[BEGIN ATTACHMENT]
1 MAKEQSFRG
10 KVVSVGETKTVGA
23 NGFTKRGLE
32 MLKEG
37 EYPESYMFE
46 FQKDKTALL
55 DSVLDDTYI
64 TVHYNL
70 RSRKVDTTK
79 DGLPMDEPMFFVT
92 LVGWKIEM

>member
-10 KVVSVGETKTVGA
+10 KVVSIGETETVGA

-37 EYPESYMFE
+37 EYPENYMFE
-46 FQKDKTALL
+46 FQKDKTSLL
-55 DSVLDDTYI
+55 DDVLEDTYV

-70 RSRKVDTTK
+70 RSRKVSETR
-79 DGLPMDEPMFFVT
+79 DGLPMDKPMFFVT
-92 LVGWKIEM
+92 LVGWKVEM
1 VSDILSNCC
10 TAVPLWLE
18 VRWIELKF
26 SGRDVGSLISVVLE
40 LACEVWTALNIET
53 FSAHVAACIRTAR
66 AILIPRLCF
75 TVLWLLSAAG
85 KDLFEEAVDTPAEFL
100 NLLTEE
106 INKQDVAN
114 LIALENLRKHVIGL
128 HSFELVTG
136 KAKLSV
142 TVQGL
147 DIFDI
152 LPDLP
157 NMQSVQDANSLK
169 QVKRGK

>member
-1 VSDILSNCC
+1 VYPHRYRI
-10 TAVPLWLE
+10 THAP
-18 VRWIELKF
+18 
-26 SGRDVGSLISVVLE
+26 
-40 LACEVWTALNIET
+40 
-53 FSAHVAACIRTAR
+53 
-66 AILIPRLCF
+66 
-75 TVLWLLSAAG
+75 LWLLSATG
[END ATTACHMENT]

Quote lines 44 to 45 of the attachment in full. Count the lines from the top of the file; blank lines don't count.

157 NMQSVQDANSLK
169 QVKRGK